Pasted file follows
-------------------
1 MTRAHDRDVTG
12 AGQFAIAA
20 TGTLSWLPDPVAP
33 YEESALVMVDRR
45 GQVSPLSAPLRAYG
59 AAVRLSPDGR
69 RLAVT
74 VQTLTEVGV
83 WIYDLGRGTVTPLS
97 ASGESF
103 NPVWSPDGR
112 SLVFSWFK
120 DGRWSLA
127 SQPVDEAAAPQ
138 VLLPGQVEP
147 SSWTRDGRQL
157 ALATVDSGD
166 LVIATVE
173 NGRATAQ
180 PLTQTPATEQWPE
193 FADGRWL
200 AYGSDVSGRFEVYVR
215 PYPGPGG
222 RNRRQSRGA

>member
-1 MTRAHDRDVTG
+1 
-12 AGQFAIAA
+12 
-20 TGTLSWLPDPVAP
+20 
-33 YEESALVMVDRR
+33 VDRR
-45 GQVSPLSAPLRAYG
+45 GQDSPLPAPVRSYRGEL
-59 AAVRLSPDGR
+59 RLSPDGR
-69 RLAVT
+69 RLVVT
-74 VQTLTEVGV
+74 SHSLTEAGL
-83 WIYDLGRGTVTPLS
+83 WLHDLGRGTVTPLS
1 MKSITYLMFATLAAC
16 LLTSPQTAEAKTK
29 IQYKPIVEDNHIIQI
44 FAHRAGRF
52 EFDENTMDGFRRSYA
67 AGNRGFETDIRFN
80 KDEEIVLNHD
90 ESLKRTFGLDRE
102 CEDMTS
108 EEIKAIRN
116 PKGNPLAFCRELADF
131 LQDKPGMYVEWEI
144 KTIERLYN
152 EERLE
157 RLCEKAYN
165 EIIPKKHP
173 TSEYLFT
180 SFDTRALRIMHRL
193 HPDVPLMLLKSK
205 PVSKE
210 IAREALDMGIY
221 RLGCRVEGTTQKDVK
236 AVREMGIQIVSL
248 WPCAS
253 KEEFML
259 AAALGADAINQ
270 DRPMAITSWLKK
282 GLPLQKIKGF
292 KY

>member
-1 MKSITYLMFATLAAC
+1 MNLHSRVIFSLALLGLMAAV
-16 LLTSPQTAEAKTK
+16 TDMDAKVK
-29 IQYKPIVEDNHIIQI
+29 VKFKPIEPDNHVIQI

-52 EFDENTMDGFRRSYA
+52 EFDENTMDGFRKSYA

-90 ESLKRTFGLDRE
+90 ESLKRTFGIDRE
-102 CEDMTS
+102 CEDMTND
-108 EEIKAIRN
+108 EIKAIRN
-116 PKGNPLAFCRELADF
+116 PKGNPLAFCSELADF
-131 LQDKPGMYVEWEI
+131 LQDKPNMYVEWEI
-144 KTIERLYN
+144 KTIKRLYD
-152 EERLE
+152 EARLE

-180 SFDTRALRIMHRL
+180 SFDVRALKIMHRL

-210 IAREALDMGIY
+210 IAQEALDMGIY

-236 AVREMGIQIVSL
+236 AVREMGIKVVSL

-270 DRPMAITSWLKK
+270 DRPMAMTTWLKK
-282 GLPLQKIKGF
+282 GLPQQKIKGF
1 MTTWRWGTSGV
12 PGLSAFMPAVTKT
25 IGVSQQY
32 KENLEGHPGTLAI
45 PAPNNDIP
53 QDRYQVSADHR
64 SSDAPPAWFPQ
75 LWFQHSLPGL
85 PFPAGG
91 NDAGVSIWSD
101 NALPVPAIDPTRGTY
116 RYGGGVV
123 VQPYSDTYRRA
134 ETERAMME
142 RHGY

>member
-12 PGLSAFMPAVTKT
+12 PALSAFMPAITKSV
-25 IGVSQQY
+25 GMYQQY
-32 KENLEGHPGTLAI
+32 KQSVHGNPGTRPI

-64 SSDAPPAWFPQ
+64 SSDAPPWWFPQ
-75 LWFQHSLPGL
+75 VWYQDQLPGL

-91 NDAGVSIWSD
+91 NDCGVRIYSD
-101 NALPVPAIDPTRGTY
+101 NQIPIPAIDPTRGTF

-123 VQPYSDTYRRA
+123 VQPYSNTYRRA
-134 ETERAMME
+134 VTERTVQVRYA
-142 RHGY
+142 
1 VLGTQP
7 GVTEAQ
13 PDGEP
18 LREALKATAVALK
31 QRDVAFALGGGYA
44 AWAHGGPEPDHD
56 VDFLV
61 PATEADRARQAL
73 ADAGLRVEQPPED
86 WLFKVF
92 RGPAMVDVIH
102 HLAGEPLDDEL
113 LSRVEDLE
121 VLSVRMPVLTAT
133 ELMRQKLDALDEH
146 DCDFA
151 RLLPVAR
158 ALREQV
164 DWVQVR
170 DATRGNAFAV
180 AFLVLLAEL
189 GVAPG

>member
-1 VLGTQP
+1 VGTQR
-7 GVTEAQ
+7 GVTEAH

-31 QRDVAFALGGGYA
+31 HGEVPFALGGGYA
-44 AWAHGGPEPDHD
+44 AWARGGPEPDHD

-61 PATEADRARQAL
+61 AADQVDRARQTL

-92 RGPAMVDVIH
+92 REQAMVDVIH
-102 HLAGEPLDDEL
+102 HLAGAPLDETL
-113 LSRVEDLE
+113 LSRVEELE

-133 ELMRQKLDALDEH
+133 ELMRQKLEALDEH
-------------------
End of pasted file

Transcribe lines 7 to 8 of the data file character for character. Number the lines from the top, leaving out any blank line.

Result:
69 RLAVT
74 VQTLTEVGV